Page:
Lenny tells of the village. Of Smoliarka. Of it’s life, the mundane things, the way the forge smelled. The way a certain woman baked bread. He speaks of the little Church there. It is ages before he tells of the girl who defied the soldiers and was summarily shot. They are all very quiet, then. Quieter than death. He even tells of how he hid under a barrel, and then behind the wheel of a truck, and then finally in the grave itself. There is an understanding in their silence, even pity.
When the sound comes back to them, it is faint at first, and Lenny does not stop. He does not want to lose their attention. And then there is air, and sunlight, and some people begin to cry out as they have not done in years.
“Where am I? Where is my family?”
But most of them ask, with their silence, for the familiar earth. The voices above are students, government officials, news people. They are looking beneath their feet for the past, so they can understand their lives. Time gives meaning to those who walk on the earth. Death still fascinates. When they speak, they say:
“Who was this one?”
“Was this a soldier? A doctor?”
“Here is a woman. Here is a child.”
And they ask questions they know the answers to. “Why was this done? What did these people do to deserve this?”
And then they think better, and they put the soil back, and they mark the spot, and forbid people to dig, and Lenny can resume telling stories, and the crying voices quiet down again, beneath the earth, where there is only listening, a night of endless listening, and one still voice, still but speaking for them all.
Original prompt: written upon seeing the image – “A boy woke in a pile of heads – they weren’t dead – they talked to him instead…”
Note: Smoliarka (Smolyarka in Russian) is a village in Belarus that is one of many sites of “mass graves“. Belarus (allied to the Germans & resisting integration into the Union of Soviet Socialist Republics) was a nation of such grievous atrocities on the part of the Belarusian SS (counterpart of the German SS) by horrific methods, e.g. stacking the living in pits and shooting through several bodies at once to spare bullets, often burying them still alive, that a high ranking German Nazi official recommended the institution of the gas chambers as a more humane method, calling the Belarusian techniques savagery. This description is relatively mild, actually, compared to things perpetrated by the Belorussians that one cannot bear to describe here. And yet, while Poland, Lithuania, Russia, and Germany, among other nations, are well known areas of genocide, The Republic of Belarus receives almost no overt attention for it, like the Ukraine, due to its cold war usefulness to the United States and ongoing value as a geopolitical and intelligence asset. See John Loftus, The Belarus Secret.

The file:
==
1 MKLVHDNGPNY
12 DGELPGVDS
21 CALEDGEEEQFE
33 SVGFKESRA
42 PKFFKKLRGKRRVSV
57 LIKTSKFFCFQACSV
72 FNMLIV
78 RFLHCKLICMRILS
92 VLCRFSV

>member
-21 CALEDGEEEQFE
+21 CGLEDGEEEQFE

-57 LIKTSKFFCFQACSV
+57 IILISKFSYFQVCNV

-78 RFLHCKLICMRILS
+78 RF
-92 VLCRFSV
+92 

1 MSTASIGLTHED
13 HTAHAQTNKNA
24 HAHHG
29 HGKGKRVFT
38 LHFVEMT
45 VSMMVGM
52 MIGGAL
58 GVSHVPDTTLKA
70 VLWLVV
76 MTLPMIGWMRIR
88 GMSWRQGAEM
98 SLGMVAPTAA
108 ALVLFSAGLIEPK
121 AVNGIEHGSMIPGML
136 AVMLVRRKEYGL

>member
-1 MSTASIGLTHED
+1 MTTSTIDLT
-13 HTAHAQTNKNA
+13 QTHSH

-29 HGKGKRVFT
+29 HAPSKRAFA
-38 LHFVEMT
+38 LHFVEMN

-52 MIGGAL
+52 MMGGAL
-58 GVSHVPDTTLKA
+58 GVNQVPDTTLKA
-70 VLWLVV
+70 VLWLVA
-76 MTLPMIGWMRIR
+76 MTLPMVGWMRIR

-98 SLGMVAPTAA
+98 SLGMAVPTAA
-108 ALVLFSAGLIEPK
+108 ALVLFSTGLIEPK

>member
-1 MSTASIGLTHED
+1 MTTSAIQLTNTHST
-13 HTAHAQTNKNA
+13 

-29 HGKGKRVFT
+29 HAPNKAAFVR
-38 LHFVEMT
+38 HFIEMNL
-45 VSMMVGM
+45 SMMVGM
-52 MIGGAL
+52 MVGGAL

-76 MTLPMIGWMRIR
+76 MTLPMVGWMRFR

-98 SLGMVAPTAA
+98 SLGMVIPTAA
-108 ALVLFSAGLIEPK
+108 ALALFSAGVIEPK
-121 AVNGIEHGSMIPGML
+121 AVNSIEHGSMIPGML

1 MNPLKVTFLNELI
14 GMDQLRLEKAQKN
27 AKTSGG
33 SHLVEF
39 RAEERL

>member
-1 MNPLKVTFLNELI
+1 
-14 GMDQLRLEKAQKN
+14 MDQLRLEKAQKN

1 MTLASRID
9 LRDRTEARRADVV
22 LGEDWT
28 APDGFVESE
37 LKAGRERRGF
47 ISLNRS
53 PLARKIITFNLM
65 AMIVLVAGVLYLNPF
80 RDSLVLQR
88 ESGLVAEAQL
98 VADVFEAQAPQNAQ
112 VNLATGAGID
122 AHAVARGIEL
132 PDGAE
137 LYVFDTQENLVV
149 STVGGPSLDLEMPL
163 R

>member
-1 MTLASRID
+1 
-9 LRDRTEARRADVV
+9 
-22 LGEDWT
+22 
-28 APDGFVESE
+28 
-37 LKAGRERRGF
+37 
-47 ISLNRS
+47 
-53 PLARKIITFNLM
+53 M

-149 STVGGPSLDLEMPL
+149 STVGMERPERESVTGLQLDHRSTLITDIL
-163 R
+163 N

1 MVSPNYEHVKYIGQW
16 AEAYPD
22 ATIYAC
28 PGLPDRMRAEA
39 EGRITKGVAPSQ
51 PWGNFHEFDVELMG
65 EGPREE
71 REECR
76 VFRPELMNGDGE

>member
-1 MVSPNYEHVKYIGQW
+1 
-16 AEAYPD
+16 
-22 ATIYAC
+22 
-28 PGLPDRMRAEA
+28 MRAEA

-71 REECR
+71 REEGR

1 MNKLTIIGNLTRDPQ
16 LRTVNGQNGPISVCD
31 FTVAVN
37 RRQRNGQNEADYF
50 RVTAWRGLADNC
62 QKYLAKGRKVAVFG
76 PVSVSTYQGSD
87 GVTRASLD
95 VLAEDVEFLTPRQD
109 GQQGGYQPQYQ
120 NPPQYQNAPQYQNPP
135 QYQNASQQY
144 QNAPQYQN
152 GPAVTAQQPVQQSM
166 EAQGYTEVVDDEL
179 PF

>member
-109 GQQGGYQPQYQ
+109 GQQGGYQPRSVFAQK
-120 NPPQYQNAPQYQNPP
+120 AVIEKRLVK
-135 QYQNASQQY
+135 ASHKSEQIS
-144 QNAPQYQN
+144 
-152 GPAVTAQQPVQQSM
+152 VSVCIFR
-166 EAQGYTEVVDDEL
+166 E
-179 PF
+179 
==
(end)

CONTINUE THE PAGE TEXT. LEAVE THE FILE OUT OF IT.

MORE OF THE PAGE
One other note: the term “mass grave” is a misnomer and a pretty, clean, sanitary word designed to relegate the past to the past and make discussion in the present more palatable. A grave is a place where someone is interred with respect. A more appropriate term for places like this is at least “pit” or “death pit” or “slaughter pit” which more accurately describes the intention and results. “Mass graves” while often used nobly to bury enemy combatants or plague victims is, in reference to what occurred in Belarus, a term more appropriate to holocaust deniers or obscurantists than to any rational history of genocide.